The Australian Garden Show Sydney is on at Centennial Park on September 4-7, offering plenty of inspiration and information. It’s double the size of last year’s inaugural show and has 30 display gardens from awardwinning and emerging landscape designers, in categories such as Inspirational Gardens, City Gardens and Balcony Gardens. There are more than 80 talks on three stages, including Q&A sessions. The Grand Floral Pavilion will please cut-flower lovers, while children will enjoy aMaze, an exploratory activity area. There’ll be rare and new-release plants for sale, organic seeds and books. Tickets and program at australiangardenshowsydney.com.au.
In 2009 we reluctantly sold the smaller side of our double block in suburban Melbourne and determined to do something special with the remaining garden. We asked Phillip Johnson to help us and he installed a vertical garden in the courtyard area, and designed a new side garden of natives in wide beds with gravel paths. This is comparatively casual in style, with rocks interspersed to give height and interest. I’ve added some exotics that sit comfortably with the natives. The traditional plantings of standard roses, bearded irises, camellias and box hedges remain at the front of the Edwardian house.
The vertical garden of Australian native plants gives a delightful outlook from the house and lessens the impact of the newer development. It has a variety of foliage texture, and while never a blaze of colour, there’s always something flowering. We now realise how lucky we were to get Phillip Johnson before he won Best in Show at the Chelsea Flower Show last year.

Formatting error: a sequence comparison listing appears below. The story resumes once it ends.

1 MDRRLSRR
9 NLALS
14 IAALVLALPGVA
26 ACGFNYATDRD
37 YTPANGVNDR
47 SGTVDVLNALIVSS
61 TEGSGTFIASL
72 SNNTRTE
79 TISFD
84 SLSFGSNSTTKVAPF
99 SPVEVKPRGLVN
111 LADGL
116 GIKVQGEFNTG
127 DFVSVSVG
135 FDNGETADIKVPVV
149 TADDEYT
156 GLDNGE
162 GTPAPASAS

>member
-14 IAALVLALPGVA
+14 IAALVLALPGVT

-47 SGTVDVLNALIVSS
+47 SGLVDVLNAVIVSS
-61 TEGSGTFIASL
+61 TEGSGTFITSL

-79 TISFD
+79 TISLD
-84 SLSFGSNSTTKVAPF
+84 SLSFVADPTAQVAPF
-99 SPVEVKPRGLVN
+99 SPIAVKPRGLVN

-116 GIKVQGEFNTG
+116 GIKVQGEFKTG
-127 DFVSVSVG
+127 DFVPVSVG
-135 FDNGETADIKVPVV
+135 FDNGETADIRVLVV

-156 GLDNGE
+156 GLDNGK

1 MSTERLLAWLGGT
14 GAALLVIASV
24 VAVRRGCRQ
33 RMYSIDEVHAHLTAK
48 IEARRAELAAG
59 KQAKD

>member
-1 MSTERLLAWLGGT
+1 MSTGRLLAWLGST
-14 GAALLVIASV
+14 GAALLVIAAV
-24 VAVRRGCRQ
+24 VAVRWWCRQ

We trained an existing standard wisteria across to give shade to an area that gets the full impact of midsummer heat but is completely shady in winter. Tanks were added to provide water for the garden.
Camellias, spring bulbs and natives such as thryptomene, correas, tea-tree and boronias.
The need to rethink our garden has been a wonderful, rewarding experience. It has become a smaller area but now has a more interesting and bigger range of plants. Like many gardens, it contains gifted plants, survivors, sentimental choices and mistakes that refuse to be eradicated (the Peruvian lilies and freesias). However the garden is such a source of pleasure there are no regrets and we excuse ourselves a few indulgences.